Youth Work in Lithuania

At the national level, the Commission for Youth and Sport Affairs of the Seimas controls youth policy implementing institutions. The Commission for Youth and Sport Affairs is responsible for the formulation of the national youth policy, promotion of youth rights and exercising parliamentary control of institutions that implement youth policy, listens to the announcements of ministries and other state institutions (Department of Youth Affairs) and evaluates the information.

The coordination and implementation of youth policy in Lithuania is delegated to the Ministry of Social Security and Labour. It supervises the implementation of the Law on Youth Policy Framework as well as implementation of youth policy measures adopted by the European Commission. The Department of Youth Affairs under the Ministry of Social Security and Labour implements the objectives of the state youth policy, supervises the implementation of the Law on Youth Policy Framework. It acts as a state institution that works out and implements the national youth policy programs and measures, analyses the state of youth and youth organizations in Lithuania, coordinates the activities of the state and municipal institutions in the of youth policy, performs other activities relevant to youth, youth organizations, and organizations working with youth. The Department of Youth Affairs implements the objectives of the state youth policy through application of measures to encourage youth to acquire education, get work, and engage in active social life; takes part in solution of youth related problems; develops non-formal education.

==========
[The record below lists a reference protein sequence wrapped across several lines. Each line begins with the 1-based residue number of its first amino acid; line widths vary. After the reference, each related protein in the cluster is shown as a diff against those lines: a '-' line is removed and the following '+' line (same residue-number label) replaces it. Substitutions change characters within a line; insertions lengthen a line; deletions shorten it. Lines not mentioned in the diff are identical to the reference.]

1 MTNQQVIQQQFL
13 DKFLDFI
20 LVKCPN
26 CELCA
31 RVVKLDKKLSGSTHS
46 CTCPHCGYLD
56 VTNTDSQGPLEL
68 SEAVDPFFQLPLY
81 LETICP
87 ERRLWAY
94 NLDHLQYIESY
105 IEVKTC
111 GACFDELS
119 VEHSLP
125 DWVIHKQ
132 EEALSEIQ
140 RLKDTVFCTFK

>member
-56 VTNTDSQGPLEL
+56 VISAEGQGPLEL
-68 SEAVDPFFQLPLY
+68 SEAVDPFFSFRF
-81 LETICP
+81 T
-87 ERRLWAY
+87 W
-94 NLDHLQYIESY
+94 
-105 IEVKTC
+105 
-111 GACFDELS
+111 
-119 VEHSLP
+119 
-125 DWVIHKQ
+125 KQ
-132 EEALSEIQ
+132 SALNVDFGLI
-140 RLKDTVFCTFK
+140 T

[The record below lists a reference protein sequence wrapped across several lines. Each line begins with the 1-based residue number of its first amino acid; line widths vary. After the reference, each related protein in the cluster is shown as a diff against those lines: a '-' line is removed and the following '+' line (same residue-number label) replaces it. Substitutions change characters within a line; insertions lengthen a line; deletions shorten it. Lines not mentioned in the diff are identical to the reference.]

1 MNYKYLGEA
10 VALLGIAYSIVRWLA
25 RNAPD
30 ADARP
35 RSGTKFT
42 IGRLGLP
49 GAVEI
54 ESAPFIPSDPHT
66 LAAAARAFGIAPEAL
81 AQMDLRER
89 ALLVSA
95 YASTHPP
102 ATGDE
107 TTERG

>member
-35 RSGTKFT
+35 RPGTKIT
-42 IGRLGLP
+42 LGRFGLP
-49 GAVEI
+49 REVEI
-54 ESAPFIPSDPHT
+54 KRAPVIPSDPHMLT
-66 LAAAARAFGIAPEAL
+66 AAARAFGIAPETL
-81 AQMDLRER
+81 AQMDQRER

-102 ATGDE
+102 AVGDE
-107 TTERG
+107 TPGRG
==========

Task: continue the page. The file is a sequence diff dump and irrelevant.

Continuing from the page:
The Ministry of Education is the main coordinating authority concerning to implementation of non-formal education policy and other Ministries (the Ministry of Culture, the Ministry of Health, the Ministry of Justice, the Ministry of Economy and the Ministry of Agriculture) have their particular measures related to youth work due to horizontal priority of youth policy and cross-governmental responsibility in its implementation in Lithuania.